Modulating the Expression of IFN Regulatory Factor 8 Alters the Protumorigenic Behavior of CD11b+Gr-1+ Myeloid Cells
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CD11b Gr-1 -expressing cells, termed myeloid-derived suppressor cells, can mediate immunosuppression and tumor progression. However, the intrinsic molecular events that drive their protumorigenic behavior remain to be elucidated. Although CD11b Gr-1 cells exist at low frequencies in normal mice, it also remains unresolved whether they are biologically distinct from those of tumor-bearing hosts. These objectives were investigated using CD11b Gr-1 cells from both implantable (4T1) and autochthonous (mouse mammary tumor virus-polyomavirus middle T Ag (MMTV-PyMT)) mouse models of mammary carcinoma. Limited variation was observed in the expression of markers associated with immunoregulation between CD11b Gr-1 cells of both tumor models, as well as with their respective controls (Cnt). Despite limited differences in phenotype, tumor-induced CD11b Gr-1 cells were found to produce a more immunosuppressive cytokine profile than that observed by Cnt CD11b Gr-1 cells. Furthermore, when admixed with tumor cells, CD11b Gr-1 cells from tumor-bearing mice significantly enhanced neoplastic growth compared with counterpart cells from Cnt mice. However, the protumorigenic behavior of these tumor-induced CD11b Gr-1 cells was significantly diminished when the expression of IFN regulatory factor 8, a key myeloid-associated transcription factor, was enhanced. The loss of this protumorigenic effect occurred independently of the host immune system and correlated with a CD11b Gr-1 cytokine/chemokine production pattern that resembled cells from nontumor-bearing Cnt mice. Overall, our data indicate that 1) tumor-induced CD11b Gr-1 cells from both cancer models were phenotypically similar, but biologically distinct from their nontumor-bearing counterparts and 2) modulation of IFN regulatory factor 8 levels in tumor-induced CD11b Gr-1 cells can significantly abrogate their protumorigenic behavior, which may have important implications for cancer therapy.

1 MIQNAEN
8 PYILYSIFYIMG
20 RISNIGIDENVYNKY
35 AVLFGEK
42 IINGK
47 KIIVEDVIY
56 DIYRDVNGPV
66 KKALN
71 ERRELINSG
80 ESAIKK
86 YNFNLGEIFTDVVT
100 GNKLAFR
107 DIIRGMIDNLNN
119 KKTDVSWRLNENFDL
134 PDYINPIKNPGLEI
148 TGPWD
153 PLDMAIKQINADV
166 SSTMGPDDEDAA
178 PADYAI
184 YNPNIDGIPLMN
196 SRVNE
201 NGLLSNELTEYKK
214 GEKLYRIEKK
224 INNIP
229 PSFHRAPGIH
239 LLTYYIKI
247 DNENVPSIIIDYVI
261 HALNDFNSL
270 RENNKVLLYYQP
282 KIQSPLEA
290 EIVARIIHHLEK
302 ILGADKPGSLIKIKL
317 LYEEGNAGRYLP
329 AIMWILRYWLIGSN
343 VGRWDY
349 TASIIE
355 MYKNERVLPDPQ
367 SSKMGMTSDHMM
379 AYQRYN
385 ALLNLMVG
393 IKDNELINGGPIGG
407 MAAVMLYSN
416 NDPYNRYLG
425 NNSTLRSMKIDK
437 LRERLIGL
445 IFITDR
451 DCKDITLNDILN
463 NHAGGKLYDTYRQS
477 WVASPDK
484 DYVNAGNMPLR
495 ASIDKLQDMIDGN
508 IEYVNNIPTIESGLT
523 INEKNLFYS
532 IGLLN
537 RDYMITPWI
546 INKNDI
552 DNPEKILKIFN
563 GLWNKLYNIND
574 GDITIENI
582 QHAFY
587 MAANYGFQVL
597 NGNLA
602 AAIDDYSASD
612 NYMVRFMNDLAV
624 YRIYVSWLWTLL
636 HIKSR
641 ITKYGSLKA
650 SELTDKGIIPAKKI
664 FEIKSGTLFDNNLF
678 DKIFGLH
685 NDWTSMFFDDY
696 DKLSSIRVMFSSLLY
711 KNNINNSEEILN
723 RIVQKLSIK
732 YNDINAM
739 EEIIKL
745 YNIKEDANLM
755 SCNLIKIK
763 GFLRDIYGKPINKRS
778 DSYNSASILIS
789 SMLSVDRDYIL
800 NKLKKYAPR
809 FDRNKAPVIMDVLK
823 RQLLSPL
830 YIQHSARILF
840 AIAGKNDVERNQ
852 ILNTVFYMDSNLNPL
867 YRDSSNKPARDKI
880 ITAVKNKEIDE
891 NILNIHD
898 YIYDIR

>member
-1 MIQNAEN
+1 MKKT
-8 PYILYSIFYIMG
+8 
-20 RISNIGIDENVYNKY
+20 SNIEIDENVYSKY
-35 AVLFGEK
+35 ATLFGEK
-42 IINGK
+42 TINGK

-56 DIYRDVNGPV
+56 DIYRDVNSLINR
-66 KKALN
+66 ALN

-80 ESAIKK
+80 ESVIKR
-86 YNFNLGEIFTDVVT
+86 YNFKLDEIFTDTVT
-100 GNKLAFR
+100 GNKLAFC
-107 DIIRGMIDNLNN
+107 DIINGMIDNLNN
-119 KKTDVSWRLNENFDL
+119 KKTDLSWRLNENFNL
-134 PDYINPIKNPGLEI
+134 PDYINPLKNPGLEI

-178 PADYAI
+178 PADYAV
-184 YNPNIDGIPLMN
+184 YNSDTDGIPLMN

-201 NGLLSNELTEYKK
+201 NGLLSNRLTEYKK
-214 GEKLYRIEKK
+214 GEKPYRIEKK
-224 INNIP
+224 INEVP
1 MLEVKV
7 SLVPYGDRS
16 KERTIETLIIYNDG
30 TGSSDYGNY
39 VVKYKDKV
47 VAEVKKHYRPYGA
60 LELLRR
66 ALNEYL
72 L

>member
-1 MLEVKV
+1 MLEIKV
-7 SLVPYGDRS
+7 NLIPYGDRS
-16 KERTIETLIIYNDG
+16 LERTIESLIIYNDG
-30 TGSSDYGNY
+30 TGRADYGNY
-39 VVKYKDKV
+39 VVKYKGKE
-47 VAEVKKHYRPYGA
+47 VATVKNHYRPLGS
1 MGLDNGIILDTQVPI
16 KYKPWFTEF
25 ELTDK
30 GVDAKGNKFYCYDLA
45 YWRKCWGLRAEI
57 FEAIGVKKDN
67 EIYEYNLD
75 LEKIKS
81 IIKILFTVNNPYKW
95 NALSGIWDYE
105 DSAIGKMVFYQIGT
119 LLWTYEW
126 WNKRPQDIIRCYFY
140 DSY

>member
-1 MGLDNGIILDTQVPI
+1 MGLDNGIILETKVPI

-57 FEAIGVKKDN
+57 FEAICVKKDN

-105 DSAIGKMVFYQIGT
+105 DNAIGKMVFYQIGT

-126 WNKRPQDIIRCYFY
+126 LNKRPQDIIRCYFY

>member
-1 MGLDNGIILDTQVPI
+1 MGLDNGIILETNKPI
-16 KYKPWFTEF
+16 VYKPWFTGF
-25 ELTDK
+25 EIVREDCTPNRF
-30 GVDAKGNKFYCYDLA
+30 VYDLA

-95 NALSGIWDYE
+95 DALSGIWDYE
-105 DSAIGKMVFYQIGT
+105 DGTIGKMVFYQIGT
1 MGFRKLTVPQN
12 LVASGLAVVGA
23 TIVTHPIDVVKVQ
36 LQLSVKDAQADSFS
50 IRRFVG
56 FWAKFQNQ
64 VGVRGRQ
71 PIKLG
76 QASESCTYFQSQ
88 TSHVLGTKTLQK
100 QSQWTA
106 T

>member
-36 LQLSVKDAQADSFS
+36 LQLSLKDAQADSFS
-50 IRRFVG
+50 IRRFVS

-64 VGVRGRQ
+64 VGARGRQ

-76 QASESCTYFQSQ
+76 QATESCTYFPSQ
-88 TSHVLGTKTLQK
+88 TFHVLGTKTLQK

Journal of Immunology
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